I heard the television in the living room while still in bed this morning.  My daughter got up earlier than me and turned on her cartoons. Despite her keeping the volume down it still woke me up before my alarm went off.  It had to be before 5 am. I rolled over and tried to get warmer under the covers. It’s cold this morning. The alarm finally went off, signaling me to start the day.  I had to get ready for work. I began to think about my day, because it never snows in Twentynine Palms.

I shuffled down the hallway and requested no TV before 6 am.  I opened the sliding glass door to feed the dog. As I stepped outside, my jaw dropped in surprise.  Through the dark, I saw large fluffy snow flakes falling from the sky onto the soft white snow-covered ground.  I heard the sound of snowflakes landing on the ground and bushes.

I poked my head back in the house “It’s snowing outside!” I told my daughter.  She paused the cartoon she was watching and came outside. Pure delight and wonder were on her face.  She had never seen falling snow before. She went outside in her robe and pajamas and sock feet.  

“Go inside and get on your slippers, at least” I told her.  I went inside with her and woke up my son Logan who has never seen snow either. He jumped out of bed and went to the window.  

“Wow!” he exclaimed.  He got his slippers on too.

Both kids went outside with the snow.  They couldn’t stop touching it and I couldn’t blame them one bit.  It’s 5:10 am and it’s still dark.

Slippers needed to be upgraded to shoes and coats.  

“Walk on the snow, Chloe, it’ll make a cool sound” I told her.  She looked at me with her mouth open and eyes wide at the thought.  

“Really?” she asked.  She stepped off the patio and listened to the snow crunch as she stepped on it.  She looked over at me and her whole face radiated pure pleasure. Soon my son joined her and together they made footprints in the one-inch layer of fresh snow.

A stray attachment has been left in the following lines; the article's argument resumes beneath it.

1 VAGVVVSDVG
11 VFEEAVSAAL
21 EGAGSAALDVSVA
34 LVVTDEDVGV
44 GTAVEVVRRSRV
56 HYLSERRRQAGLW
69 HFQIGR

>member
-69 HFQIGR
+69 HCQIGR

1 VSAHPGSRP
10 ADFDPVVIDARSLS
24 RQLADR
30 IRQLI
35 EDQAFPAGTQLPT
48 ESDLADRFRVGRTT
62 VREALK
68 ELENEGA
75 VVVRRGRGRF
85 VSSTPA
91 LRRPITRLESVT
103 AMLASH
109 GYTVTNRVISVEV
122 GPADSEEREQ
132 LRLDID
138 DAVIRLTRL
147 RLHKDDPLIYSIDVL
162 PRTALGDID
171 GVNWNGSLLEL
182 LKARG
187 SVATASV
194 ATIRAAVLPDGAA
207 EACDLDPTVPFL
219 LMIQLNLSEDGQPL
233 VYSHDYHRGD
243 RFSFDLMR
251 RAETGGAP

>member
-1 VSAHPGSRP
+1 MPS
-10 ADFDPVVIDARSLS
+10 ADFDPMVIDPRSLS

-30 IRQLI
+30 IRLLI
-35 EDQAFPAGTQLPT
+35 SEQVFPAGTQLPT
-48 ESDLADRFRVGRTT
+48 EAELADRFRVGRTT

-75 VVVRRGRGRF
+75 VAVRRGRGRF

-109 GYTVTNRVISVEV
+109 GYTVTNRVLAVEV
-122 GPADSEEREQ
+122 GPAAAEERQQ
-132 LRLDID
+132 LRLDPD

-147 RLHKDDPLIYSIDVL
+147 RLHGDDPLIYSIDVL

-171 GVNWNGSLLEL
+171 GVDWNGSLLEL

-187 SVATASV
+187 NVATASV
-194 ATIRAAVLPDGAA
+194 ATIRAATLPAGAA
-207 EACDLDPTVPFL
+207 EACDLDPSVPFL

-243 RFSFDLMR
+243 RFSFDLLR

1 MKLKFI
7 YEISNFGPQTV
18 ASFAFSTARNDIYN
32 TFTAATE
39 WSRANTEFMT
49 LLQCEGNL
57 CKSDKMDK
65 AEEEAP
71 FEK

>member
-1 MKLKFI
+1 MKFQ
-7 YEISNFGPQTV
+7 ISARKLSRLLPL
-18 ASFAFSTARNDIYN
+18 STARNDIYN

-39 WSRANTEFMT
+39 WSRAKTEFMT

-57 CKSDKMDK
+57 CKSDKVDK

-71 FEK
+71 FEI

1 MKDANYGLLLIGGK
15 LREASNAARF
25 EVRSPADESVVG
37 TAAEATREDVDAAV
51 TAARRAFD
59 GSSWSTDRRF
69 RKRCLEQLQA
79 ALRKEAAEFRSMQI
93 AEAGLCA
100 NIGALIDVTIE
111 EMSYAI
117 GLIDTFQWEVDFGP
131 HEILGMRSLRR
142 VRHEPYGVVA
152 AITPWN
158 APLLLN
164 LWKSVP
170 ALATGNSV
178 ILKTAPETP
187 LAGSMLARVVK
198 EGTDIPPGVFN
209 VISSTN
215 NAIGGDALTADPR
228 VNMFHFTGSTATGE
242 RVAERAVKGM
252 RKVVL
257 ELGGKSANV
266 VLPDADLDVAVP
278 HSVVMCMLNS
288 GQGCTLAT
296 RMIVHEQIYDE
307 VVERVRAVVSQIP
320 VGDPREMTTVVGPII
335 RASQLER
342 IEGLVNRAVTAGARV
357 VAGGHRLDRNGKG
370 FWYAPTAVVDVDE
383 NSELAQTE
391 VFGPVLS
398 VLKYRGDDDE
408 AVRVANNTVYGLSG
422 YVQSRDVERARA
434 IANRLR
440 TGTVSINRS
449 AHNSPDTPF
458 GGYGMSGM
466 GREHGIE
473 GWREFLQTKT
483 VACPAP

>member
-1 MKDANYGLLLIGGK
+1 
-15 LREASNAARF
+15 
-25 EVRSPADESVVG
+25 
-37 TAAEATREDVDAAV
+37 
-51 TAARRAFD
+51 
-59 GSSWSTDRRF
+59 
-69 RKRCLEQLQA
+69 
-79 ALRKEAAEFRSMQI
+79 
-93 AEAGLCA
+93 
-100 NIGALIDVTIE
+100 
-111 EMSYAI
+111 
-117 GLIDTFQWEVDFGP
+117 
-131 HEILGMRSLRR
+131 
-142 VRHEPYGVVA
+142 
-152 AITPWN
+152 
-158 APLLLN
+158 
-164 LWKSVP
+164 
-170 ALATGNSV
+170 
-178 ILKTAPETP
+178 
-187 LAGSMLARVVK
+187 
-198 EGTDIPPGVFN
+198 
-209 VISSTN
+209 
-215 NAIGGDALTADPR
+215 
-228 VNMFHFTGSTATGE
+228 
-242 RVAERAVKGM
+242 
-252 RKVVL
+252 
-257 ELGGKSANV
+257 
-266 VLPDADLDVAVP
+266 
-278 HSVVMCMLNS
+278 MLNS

A miniature snowman was made.  The kids were having a blast and were shouting and playing in the snow.  I tried to shush them, after all, it wasn’t even 5:30 in the morning yet.

I heard a voice in the distance.  The neighbors a couple of doors down were outside too, exclaiming over the snow.  Lights were on in the houses around us. The neighbors seemed to be already awake.  Besides, this was snow, the myth has become truth!

“Ok, you two, go ahead and play” I said.  

Snow balls were thrown into the desert and then against the shed.  Then, of course, snow balls were thrown at each other. After establishing the rule of no snowballs to the face, our first snowball fight commenced.  Snow balls were everywhere, as fast as we could scoop enough snow from the ground, we threw them at each other. Logan slipped a snowball into my coat pocket without me realizing it.  I’m glad I caught it before I went inside and put my coat away. Chloe and I made a miniature snowman family out of the snow.

My children soon learned something about snow:  it’s cold. It’s especially cold if you don’t have gloves on. My son had enough of the cold and went inside very upset “I can’t bend my hands!”  He didn’t warm up until after a hot shower and fresh clothes.

All through this time I forgot that the kids had school and I had work.  I checked Facebook for news and I saw school was canceled. An unexpected day off.  What a gift!

All three of us were giddy with happiness.  There’s snow on the ground and there’s no school.  Oh happy day!

Chloe suggested we should have snowman pancakes for breakfast.  She had a great idea and I had the know how.  As I was flipping the first snowman pancake over in the warmth of the kitchen, Chloe asked me if I had ever tasted snow before.

“Oh sure, lots of times” I replied.  “Why don’t you go outside and taste some snow?”

Chloe’s smile lit up her whole face as she turned around and went back outside.  I smiled as I put the snowman pancake onto a plate. Today was going to be a good day.  

Wait, I didn’t warn her about yellow snow.

Buy the Damn Rock

My sister was out visiting from Massachusetts.  She’s able to come down two to three times a year or so and on this occasion it was near my birthday.  We were both sitting at the kitchen table and I was showing her some Vera Bradley merchandise that I was lusting over.  I had been looking at the purses for quite a while and fantasizing over which pieces I would buy and which colors I would get.  I finally narrowed it down to three pieces: a tote bag, hair clips, and wallet (matching of course with the tote). I was showing her on my laptop at my kitchen table.  I had gotten some birthday money and was thinking about purchasing the items. The problem was that I was not used to spending so much money at one time, never mind spending it all on myself.  I simply could not click on the “place order” button on the screen.